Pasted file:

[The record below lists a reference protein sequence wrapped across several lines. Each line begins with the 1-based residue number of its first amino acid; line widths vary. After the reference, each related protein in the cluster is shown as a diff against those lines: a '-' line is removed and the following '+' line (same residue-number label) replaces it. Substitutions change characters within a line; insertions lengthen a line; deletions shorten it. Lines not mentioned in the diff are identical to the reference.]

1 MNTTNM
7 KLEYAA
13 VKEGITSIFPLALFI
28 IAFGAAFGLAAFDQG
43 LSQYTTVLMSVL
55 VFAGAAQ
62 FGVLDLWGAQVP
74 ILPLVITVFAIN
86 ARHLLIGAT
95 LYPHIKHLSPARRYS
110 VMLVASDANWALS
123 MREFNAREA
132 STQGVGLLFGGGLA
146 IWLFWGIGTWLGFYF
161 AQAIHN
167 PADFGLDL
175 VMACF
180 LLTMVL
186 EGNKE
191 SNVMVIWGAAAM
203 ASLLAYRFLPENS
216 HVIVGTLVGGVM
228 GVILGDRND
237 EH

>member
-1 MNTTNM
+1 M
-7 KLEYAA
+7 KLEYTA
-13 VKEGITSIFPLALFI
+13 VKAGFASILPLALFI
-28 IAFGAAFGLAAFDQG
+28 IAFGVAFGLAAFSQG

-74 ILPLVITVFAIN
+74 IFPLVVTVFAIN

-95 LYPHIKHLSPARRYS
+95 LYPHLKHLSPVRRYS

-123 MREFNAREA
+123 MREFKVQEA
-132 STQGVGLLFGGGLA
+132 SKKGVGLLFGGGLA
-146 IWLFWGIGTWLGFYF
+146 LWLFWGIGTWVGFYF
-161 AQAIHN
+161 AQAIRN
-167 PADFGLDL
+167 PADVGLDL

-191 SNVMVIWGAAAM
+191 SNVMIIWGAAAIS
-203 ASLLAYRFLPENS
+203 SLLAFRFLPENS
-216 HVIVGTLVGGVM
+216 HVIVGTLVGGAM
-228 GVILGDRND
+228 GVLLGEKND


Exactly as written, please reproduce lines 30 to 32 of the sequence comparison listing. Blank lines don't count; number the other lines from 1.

+7 KLEYTA
-13 VKEGITSIFPLALFI
+13 VKAGFASILPLALFI